FAA outlines emerging airspace drone strategy

Two notional scenarios NASA is exploring to integrate drones into US airspace include both a portable model that would move between geographical areas and a persistent model that would provide continuous coverage for a specific area.

NASA is the US Federal Aviation Administration’s (FAA) lead partner in UTM development and together, the two organisations have developed a Research Transition Team (RTT) which is split into four subgroup areas of research: concepts, data, sense and avoid (SAA), and communications/navigation.

NASA said that neither the portable or persistent solutions would require human monitoring of every vehicle. Instead, operators would use data to make inputs only when initiating, continuing, or terminating a drone flight. Since drone pilots would be inherently more reliant on a robust data exchange to authenticate themselves and declare their intentions, that same data can be used to better inform the general aviation (GA) pilot community about precisely where and how drones will be operating.

“This type of system can provide finer precision of expected [drone] operations,” reports Jarrett Larrow, an aerospace engineer with the FAA’s flight technologies and procedures division and co-coordinator of sense and avoid and communications/navigation subgroups for the FAA. “I can envision where there is more than just a generic charting symbol or a blanket 30-mile NOTAM warning GA pilots about drone activity. Instead, there could be a one-mile corridor during a specific time frame identifying expected drone traffic, along with the notional track.”

According to Larrow who is interviewed in the latest FAA Safety Briefing, drone operators would have to use this additional information and their capability to share it since it could help to expedite their safe integration into the national airspace system. GA pilots would also need to get involved early and make sure they have the capabilities to know where these operations are occurring.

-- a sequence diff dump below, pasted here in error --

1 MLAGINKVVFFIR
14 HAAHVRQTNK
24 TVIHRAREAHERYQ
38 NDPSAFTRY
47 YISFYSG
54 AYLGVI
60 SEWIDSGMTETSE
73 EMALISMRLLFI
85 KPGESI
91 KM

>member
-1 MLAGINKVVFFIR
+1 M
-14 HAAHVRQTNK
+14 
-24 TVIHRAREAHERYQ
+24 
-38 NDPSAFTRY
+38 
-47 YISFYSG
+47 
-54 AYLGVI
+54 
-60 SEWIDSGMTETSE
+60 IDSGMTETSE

Last August, US aviation authorities established a comprehensive rule to allow for the commercial use of small drones (14 CFR part 107) which is helping to lay the groundwork for a more inclusive type of system which neither bottlenecks nor burdens industry while ensuring that risks to others are properly mitigated.

NASA said it has already engaged with all six of the FAA’s drone test ranges in Alaska, North Dakota, Nevada, New York, Texas, and Virginia to flight test UTM technology. Most recently, researchers at the Nevada test site flew – and tracked – five drones at the same time beyond the pilot’s visual line of sight from Reno-Stead Airport. Each drone accomplished a separate simulated task, including looking for a lost hiker, covering a sporting event, monitoring wildlife, and surveying environmental hazards.

These types of demonstrations are designed to be fit exactly within the scalable platform model used by the RTT to gradually incorporate complexity into the testing environment. This “build a little, test a little” strategy moves UTM through a spectrum of low risk, low density remote operations, to higher density urban environments that require interaction with manned aircraft and employ more complex beyond visual line of sight (BVLOS) techniques.


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